Over the weekend, the New York Times published a piece by Glenn Thrush, Jo Becker and Danny Hakim, Tap Dancing With Trump: Lindsey Graham's Quest For Relevance about what they call "one of the unlikeliest partnerships in politics." The classic video up top-- Graham in 2015 on CNN addressing "the Trump supporters"--is the most infamous of the Lindsey Graham clips analyzing Señor Trumpanzee.
"He's a race-baiting, xenophobic religious bigot. He doesn't represent my party. He doesn't represent the values that the men and women who wear the uniform are fighting for... I don't think he has a cue about anything... He's empowering radical Islam... You know how to make America great again? Tell Donald Trump to go to hell."
Thrush and his co-writers set up their interview for the readers by noting that "Graham's moment, it seemed, came on the evening of Jan. 6. With crews still cleaning up the blood and broken glass left by the mob that just hours before had stormed the Capitol, he took the Senate floor to declare, 'Count me out' and 'Enough is enough.'" He was clearly referring to Trumpism, right? He told the Times reporters that "he did not mean what almost everybody else thought he meant. 'That was taken as, "I’m out, count me out," that somehow, you know, that I’m done with the president,' he said. 'No! What I was trying to say to my colleagues and to the country was, "This process has come to a conclusion." The president had access to the courts. He was able to make his case to state legislators through hearings. He was disappointed he fell short. It didn’t work out. It was over for me.'" The relationship with Trump, though, went on.
Graham’s reaffirmed devotion has come to represent something more remarkable: his party’s headlong march into the far reaches of Trumpism. That the senator is making regular Palm Beach pilgrimages as supplicant to an exiled former president who inspired the Capitol attack and continues to undermine democratic norms underscores how fully his party has departed from the traditional conservative ideologies of politicians like Mitt Romney, Liz Cheney and Graham’s close friend John McCain.
To critics of Graham, and of Trump, that enabling comes at enormous cost. It can be seen, for example, in Republicans’ efforts to torpedo the investigations of the Capitol riot and in the way the party, with much of its base in thrall to Trump’s stolen-election lie, is enacting a wave of vote-suppressing legislation in battleground states.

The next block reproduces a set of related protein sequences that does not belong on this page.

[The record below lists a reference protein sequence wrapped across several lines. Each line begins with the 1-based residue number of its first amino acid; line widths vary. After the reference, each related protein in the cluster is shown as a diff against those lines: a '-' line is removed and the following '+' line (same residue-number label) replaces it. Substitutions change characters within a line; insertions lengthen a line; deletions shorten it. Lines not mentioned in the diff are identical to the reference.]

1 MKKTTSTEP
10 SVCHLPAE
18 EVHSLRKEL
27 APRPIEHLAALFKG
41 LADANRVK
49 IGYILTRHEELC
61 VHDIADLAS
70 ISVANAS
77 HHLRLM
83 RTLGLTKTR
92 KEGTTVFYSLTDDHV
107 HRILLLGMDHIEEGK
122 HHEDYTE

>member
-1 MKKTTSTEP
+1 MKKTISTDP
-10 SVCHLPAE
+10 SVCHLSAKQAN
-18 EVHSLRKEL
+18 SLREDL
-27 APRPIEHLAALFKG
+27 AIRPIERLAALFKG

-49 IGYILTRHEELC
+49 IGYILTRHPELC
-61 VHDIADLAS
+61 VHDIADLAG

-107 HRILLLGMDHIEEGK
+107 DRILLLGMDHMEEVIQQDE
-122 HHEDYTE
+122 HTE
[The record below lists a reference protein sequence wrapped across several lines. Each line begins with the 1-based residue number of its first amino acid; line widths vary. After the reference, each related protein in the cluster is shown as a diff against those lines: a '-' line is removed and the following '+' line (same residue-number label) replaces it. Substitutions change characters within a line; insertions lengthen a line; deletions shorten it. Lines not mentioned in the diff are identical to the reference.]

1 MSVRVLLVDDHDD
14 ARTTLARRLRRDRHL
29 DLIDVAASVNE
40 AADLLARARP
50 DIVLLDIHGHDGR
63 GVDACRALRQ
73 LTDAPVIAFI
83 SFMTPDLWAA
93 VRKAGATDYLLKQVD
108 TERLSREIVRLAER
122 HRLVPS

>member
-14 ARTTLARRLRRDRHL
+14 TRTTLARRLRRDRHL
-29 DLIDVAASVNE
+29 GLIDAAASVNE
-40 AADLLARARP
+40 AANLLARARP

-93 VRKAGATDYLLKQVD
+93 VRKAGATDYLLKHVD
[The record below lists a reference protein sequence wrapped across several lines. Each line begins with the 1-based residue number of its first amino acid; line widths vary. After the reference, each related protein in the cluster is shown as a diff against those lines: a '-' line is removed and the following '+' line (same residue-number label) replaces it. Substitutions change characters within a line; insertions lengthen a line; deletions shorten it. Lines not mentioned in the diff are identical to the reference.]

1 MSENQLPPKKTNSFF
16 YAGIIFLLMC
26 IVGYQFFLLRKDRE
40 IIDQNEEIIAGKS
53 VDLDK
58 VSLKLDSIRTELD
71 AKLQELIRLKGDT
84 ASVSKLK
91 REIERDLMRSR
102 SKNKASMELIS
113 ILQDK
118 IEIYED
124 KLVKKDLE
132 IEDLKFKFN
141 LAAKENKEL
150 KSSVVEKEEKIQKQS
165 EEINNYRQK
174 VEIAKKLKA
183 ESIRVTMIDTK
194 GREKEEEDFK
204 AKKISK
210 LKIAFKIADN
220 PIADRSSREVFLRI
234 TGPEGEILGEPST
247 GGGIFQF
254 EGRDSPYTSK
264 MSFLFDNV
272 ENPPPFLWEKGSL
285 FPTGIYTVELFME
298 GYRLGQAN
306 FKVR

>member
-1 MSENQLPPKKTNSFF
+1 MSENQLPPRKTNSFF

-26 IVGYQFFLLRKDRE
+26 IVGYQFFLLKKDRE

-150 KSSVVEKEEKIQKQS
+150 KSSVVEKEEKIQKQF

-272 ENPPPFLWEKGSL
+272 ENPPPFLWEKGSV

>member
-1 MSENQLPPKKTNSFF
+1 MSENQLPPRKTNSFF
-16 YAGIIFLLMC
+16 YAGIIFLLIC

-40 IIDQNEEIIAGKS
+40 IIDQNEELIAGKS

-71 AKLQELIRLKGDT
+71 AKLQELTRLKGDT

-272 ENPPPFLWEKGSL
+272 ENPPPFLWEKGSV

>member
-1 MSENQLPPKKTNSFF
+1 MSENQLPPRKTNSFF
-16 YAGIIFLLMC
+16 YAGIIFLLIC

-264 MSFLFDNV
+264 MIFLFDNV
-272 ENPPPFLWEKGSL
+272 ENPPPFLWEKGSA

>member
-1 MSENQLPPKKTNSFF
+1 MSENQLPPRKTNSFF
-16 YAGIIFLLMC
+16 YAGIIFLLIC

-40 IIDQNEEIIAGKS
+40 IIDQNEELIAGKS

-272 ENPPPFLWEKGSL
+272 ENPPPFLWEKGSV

Graham, of course, describes his role in far less apocalyptic terms. Even as he proclaims-- from under the hard gaze of a half-dozen photos of McCain-- that the Republican Party is now “the Trump party,” even as he goes on Fox to declare that the party can’t “move forward” without the man who twice lost the popular vote, Mr. Graham casts himself as a singular force for moderation and sanity.
He alone can fix the former president, he believes, and make him a unifying figure for Republicans to take back both houses of Congress next year and beyond. To that end, he says, he is determined to steer Mr. Trump away from a dangerous obsession with 2020.
“What I say to him is, ‘Do you want January the 6th to be your political obituary?’” he said. “‘Because if you don’t get over it, it’s going to be.’”
Many of Mr. Graham’s old friends on both sides of the aisle-- and he still does not lack for them-- grudgingly accepted as political exigency his original turn to Trump. His deviations from conservative orthodoxy, they understood, had left him precariously mistrusted back home. Now, though, they fear he has reached a point of no return.
“Trump is terrible for the country, he’s terrible for the Republican Party and, as far as I’m concerned, he’s terrible for Lindsey,” said Mark Salter, a close McCain friend who was the ghostwriter for Mr. Graham’s autobiography.
“Lindsey is playing high-risk politics,” said Senator Dick Durbin, a liberal Democrat from Illinois who considers Graham a friend. “He is pinning the hopes of the Republican Party on a very unstable person.”
What makes Lindsey run?